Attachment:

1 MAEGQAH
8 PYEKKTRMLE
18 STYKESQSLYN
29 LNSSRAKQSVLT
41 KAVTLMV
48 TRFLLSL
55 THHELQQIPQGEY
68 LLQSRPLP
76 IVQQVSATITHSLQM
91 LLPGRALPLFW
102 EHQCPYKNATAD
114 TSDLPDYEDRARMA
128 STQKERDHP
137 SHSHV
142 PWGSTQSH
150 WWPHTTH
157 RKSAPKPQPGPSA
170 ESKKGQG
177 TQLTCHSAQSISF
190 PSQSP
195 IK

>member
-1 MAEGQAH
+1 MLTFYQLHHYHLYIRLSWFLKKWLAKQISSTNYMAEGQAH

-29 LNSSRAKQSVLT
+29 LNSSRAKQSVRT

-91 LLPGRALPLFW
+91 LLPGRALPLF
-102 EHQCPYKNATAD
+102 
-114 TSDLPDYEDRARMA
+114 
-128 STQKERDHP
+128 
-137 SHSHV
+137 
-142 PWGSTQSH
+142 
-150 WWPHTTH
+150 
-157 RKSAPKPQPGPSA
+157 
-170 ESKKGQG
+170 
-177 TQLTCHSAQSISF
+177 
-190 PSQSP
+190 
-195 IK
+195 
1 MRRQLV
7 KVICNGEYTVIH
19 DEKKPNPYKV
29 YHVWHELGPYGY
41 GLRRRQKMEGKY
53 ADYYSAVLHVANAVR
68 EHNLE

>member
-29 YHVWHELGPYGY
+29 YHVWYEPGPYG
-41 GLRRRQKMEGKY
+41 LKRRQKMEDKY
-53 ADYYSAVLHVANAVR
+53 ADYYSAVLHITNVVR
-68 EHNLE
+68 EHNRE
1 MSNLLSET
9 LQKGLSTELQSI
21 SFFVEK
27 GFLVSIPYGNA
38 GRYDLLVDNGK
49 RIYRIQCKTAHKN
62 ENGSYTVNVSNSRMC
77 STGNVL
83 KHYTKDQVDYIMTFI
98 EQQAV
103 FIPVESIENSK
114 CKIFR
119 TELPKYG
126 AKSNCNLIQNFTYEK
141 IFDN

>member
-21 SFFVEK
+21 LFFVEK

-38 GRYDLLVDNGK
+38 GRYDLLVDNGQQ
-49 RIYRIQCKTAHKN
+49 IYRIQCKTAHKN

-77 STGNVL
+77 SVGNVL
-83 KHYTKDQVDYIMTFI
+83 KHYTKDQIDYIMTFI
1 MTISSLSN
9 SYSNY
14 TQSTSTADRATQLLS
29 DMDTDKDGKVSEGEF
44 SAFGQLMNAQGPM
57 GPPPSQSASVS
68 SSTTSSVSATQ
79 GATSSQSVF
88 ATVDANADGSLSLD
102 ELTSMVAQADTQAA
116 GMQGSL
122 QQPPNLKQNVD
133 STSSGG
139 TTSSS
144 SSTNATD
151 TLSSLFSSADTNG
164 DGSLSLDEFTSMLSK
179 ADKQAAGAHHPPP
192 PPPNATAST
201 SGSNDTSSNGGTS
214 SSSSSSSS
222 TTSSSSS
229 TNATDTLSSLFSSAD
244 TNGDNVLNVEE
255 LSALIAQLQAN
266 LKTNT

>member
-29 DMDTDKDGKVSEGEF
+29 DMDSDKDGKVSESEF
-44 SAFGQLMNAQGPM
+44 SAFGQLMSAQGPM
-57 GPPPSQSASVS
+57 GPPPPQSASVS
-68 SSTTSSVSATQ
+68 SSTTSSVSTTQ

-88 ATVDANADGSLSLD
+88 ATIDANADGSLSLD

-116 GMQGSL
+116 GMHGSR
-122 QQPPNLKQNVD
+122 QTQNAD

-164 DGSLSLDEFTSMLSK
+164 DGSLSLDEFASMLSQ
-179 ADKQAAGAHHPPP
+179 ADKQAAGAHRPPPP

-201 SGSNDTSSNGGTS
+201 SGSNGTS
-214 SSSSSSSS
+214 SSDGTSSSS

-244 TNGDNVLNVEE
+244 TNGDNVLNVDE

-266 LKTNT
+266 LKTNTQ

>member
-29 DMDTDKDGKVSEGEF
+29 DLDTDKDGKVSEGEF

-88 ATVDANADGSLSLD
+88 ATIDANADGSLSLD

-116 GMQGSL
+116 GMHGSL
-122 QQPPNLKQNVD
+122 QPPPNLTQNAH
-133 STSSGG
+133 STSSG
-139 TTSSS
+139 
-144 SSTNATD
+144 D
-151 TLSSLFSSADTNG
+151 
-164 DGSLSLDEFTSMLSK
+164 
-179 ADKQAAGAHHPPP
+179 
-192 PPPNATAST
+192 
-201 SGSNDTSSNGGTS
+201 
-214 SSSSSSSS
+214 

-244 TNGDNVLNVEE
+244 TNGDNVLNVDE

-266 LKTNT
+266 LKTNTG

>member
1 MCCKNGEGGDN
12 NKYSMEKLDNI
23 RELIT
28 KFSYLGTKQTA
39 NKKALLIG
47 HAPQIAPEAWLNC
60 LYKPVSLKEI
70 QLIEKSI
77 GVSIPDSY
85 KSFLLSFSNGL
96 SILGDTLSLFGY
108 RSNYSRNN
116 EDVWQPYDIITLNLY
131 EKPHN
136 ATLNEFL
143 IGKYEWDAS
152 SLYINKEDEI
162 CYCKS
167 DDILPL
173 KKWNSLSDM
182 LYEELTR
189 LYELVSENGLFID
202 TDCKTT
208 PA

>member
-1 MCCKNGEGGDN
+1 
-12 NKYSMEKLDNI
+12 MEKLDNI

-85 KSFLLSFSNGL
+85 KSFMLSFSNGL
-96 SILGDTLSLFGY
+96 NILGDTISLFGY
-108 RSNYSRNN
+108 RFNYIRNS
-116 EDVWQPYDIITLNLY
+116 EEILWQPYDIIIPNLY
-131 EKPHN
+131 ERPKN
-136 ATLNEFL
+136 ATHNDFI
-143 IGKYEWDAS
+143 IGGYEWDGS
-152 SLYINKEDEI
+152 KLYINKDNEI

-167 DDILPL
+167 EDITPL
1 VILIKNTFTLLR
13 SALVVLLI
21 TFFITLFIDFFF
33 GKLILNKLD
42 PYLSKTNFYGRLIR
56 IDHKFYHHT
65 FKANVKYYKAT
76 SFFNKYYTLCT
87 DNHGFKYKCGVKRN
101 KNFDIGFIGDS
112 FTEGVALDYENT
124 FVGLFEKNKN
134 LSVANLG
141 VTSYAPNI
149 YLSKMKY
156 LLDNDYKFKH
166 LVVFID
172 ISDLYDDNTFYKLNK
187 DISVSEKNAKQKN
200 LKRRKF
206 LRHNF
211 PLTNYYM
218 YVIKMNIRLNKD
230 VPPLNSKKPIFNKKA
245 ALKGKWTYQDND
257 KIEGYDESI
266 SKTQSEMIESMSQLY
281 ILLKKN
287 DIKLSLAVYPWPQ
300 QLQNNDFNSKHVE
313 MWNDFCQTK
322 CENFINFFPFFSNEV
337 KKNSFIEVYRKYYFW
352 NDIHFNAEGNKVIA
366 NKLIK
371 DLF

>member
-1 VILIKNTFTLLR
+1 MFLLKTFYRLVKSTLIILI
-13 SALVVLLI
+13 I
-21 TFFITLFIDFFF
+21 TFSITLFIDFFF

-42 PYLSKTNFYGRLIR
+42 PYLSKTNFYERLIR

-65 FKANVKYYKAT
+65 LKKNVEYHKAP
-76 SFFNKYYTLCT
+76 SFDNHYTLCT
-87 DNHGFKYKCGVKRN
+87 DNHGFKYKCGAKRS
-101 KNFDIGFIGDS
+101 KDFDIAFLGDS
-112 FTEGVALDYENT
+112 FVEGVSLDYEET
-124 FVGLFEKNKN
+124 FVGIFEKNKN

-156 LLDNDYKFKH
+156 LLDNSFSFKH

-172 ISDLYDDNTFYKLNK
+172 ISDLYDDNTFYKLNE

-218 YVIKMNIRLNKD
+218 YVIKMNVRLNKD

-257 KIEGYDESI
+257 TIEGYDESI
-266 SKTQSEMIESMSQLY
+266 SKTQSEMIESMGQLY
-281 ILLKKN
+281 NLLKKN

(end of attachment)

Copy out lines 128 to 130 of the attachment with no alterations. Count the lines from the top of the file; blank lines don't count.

-88 ATVDANADGSLSLD
+88 ATIDANADGSLSLD

-116 GMQGSL